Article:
Campos JC, Harrison M.  1999.  From Interactors to SMV: A Case Study in the Automated Analysis of Interactive Systems. Abstractycs-99-317.pdf

Recent accounts of accidents have drawn attention to problems that arise in safety critical systems through “automation surprises”. A particular class of such surprises, interface mode changes, may have significant impact on the safety of a dynamic interactive system and may take place implicitly as a result of other system action. Formal specifications of interactive systems may provide an opportunity to analyse problems that arise in such systems. In this paper we consider the role that an interactor based specification may have as a partial model of an interactive system, so that mode consequences might be checked early in the design process. We show how interactor specifications can be translated into the SMV model checker input language, and how we can use such specifications in conjunction with the model checker to analyse potential for mode confusion in a realistic case. Our final aim is to develop a general purpose methodology for the automated analysis of interactive systems, and, in this context, we show how the verification process can be useful by raising questions that have to be addressed in a broader context of analysis.

Campos JC.  1995.  GAMA-X - MIU Programmer's Manual. Abstractmiu_prog_man95.pdf

The GAMA-X system is a semi-automatic generator of assisted interfaces  . It aims at being an UIMS (User Interface Management System) for the Camila system  capable of providing an user interface that can be used at all levels of the application development cycle from the prototype to the nal implementation. The GAMA-X system is divided into two main modules the MGI (Interface Generation Module) and the MIU (User Interaction Module). The MGI generates an user interface specication or MIU specication from the computational layer specication The MIU creates an user interface based on the specication generated by the MGI. The MIU specications can be generated by the MGI or hand written from scratch In this manual we show with an example how to write the MIU specication.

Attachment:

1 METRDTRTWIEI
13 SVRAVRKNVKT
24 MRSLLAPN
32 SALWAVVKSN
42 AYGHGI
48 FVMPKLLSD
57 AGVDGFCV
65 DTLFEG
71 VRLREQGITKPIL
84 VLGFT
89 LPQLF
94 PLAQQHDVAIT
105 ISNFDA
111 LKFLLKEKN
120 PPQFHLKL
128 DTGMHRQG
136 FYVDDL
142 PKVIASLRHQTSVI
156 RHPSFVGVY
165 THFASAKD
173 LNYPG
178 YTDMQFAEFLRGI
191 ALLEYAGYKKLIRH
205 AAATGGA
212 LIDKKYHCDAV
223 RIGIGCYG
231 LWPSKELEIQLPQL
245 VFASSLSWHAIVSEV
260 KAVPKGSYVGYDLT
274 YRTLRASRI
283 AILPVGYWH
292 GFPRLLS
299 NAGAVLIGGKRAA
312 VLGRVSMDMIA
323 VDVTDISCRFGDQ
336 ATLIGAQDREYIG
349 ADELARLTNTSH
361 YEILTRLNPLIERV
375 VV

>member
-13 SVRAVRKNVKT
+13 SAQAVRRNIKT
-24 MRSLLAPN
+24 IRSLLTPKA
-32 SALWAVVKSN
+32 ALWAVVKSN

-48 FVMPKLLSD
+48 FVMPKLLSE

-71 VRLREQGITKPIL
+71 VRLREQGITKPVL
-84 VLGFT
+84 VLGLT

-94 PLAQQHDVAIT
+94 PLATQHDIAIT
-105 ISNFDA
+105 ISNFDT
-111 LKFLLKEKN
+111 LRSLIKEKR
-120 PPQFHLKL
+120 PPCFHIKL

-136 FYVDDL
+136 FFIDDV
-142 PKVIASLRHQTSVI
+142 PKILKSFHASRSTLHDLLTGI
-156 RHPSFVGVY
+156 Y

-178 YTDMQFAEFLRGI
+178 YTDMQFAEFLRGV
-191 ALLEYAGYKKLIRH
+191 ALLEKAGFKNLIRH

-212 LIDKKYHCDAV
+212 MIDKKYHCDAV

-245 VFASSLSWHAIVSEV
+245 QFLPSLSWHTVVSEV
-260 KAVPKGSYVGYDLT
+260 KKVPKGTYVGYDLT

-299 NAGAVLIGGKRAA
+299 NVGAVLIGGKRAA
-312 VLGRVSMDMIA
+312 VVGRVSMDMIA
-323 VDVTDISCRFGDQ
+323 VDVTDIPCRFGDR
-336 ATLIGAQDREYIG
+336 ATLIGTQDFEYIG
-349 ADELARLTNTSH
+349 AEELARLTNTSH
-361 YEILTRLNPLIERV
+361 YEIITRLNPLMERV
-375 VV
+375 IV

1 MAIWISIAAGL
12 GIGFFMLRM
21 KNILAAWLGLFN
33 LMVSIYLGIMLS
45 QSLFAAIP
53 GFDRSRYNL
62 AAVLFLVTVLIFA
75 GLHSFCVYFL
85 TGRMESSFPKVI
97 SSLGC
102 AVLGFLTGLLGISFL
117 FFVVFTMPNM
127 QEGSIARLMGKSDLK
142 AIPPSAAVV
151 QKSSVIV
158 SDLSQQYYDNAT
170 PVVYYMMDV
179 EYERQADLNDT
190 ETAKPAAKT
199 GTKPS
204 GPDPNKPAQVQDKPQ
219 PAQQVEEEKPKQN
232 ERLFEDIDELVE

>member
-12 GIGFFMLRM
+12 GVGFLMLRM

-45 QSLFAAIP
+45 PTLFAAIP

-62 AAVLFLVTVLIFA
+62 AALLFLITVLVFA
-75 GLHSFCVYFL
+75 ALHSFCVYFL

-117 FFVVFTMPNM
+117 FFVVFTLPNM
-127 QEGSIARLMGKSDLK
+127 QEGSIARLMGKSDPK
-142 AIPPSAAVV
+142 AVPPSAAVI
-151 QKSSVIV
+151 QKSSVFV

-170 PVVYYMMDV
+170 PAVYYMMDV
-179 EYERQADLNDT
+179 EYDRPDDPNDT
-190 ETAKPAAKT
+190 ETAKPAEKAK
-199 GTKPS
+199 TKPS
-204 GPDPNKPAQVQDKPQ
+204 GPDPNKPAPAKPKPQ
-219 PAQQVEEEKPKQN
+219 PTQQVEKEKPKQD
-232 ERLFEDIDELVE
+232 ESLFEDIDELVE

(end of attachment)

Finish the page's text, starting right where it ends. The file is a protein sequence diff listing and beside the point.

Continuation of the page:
Campos JC, Martins F.  1994.  Automatic Generation of User Interfaces at Prototype Level. Abstract

This report puts forward a software architecture aimed at providing tecnological support for User Interface design in the framework of a rigorous methodology for Interactive Systems development. Starting from the formal specification of the application layer, the methodology aims at the systematic development of the interactive system, with the main goal of creating high quality interfaces with a high degree of assistance to the user, error preventing features and contextual sensitivity. The proposed system, GAMA-X, offers an architecture for the systematic and semi-automatic development of this kind of interface, including tools that support the various steps of development. The architecture of the GAMA-X system is presented, with a special focus on the modules more closely related with the User Interface, as well as the description of a specification language for the Dialogue Controller. Some aspects about the communication between modules and about the presentation layer are also discussed.

Madeira F, Campos JC, Castro P, Martins F.  1990.  GAMA - Geração Automática de Modo Assistido.